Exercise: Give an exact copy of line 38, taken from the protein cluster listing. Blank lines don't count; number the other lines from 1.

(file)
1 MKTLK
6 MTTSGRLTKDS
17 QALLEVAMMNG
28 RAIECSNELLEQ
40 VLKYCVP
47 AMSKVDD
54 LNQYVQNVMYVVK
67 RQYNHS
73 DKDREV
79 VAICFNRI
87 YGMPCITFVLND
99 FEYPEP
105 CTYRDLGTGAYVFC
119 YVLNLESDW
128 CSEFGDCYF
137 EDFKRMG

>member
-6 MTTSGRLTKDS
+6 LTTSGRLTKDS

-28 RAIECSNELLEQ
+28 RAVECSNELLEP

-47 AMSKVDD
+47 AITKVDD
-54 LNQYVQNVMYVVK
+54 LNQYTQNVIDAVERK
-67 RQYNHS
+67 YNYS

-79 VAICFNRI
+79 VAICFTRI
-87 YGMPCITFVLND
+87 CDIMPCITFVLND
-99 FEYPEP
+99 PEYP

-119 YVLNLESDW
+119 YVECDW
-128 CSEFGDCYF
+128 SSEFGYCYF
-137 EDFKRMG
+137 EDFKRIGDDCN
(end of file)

-137 EDFKRMG